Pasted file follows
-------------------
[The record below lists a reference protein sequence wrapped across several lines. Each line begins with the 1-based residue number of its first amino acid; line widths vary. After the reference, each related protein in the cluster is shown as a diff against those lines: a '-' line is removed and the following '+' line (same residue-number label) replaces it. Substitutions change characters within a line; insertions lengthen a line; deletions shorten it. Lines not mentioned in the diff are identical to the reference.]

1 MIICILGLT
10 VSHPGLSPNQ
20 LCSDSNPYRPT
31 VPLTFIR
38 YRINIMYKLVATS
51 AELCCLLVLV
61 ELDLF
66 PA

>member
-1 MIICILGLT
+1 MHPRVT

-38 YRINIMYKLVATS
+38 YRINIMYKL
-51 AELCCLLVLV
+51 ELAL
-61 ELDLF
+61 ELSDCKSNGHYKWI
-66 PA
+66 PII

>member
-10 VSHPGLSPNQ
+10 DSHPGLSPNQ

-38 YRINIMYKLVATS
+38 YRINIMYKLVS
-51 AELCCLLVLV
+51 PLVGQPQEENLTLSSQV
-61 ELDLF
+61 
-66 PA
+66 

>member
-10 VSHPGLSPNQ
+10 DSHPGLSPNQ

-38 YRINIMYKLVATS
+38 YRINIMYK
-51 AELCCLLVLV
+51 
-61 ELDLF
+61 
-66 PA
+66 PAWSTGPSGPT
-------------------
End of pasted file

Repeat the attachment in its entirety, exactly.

[The record below lists a reference protein sequence wrapped across several lines. Each line begins with the 1-based residue number of its first amino acid; line widths vary. After the reference, each related protein in the cluster is shown as a diff against those lines: a '-' line is removed and the following '+' line (same residue-number label) replaces it. Substitutions change characters within a line; insertions lengthen a line; deletions shorten it. Lines not mentioned in the diff are identical to the reference.]

1 MIICILGLT
10 VSHPGLSPNQ
20 LCSDSNPYRPT
31 VPLTFIR
38 YRINIMYKLVATS
51 AELCCLLVLV
61 ELDLF
66 PA

>member
-1 MIICILGLT
+1 MHPRVT

-38 YRINIMYKLVATS
+38 YRINIMYKL
-51 AELCCLLVLV
+51 ELAL
-61 ELDLF
+61 ELSDCKSNGHYKWI
-66 PA
+66 PII

>member
-10 VSHPGLSPNQ
+10 DSHPGLSPNQ

-38 YRINIMYKLVATS
+38 YRINIMYKLVS
-51 AELCCLLVLV
+51 PLVGQPQEENLTLSSQV
-61 ELDLF
+61 
-66 PA
+66 

>member
-10 VSHPGLSPNQ
+10 DSHPGLSPNQ

-38 YRINIMYKLVATS
+38 YRINIMYK
-51 AELCCLLVLV
+51 
-61 ELDLF
+61 
-66 PA
+66 PAWSTGPSGPT